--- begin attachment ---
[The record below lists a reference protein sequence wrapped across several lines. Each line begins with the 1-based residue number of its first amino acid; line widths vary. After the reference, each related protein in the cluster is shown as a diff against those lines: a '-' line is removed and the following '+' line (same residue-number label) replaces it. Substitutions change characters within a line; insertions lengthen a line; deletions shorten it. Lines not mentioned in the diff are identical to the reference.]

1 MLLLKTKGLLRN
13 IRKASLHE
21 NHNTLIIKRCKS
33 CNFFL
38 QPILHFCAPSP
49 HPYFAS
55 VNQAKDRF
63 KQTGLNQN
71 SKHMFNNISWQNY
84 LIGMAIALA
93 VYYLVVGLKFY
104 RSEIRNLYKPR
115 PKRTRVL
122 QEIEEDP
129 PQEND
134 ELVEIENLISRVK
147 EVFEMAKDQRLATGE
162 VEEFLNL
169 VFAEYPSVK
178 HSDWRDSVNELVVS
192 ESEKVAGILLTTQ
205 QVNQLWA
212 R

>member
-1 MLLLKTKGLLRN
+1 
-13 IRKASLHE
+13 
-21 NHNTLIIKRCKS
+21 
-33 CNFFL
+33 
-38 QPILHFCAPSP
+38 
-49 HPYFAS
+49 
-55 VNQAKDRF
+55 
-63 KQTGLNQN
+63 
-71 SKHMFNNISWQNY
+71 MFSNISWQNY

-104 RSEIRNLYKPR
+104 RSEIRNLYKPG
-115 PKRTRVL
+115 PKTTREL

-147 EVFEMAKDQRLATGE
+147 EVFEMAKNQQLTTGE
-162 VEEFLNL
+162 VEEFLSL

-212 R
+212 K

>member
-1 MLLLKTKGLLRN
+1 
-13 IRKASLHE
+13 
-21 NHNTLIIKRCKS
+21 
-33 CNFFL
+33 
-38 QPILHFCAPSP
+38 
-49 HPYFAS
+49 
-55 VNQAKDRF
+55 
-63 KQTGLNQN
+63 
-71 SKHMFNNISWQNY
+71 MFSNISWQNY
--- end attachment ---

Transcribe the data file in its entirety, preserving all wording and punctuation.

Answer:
[The record below lists a reference protein sequence wrapped across several lines. Each line begins with the 1-based residue number of its first amino acid; line widths vary. After the reference, each related protein in the cluster is shown as a diff against those lines: a '-' line is removed and the following '+' line (same residue-number label) replaces it. Substitutions change characters within a line; insertions lengthen a line; deletions shorten it. Lines not mentioned in the diff are identical to the reference.]

1 MLLLKTKGLLRN
13 IRKASLHE
21 NHNTLIIKRCKS
33 CNFFL
38 QPILHFCAPSP
49 HPYFAS
55 VNQAKDRF
63 KQTGLNQN
71 SKHMFNNISWQNY
84 LIGMAIALA
93 VYYLVVGLKFY
104 RSEIRNLYKPR
115 PKRTRVL
122 QEIEEDP
129 PQEND
134 ELVEIENLISRVK
147 EVFEMAKDQRLATGE
162 VEEFLNL
169 VFAEYPSVK
178 HSDWRDSVNELVVS
192 ESEKVAGILLTTQ
205 QVNQLWA
212 R

>member
-1 MLLLKTKGLLRN
+1 
-13 IRKASLHE
+13 
-21 NHNTLIIKRCKS
+21 
-33 CNFFL
+33 
-38 QPILHFCAPSP
+38 
-49 HPYFAS
+49 
-55 VNQAKDRF
+55 
-63 KQTGLNQN
+63 
-71 SKHMFNNISWQNY
+71 MFSNISWQNY

-104 RSEIRNLYKPR
+104 RSEIRNLYKPG
-115 PKRTRVL
+115 PKTTREL

-147 EVFEMAKDQRLATGE
+147 EVFEMAKNQQLTTGE
-162 VEEFLNL
+162 VEEFLSL

-212 R
+212 K

>member
-1 MLLLKTKGLLRN
+1 
-13 IRKASLHE
+13 
-21 NHNTLIIKRCKS
+21 
-33 CNFFL
+33 
-38 QPILHFCAPSP
+38 
-49 HPYFAS
+49 
-55 VNQAKDRF
+55 
-63 KQTGLNQN
+63 
-71 SKHMFNNISWQNY
+71 MFSNISWQNY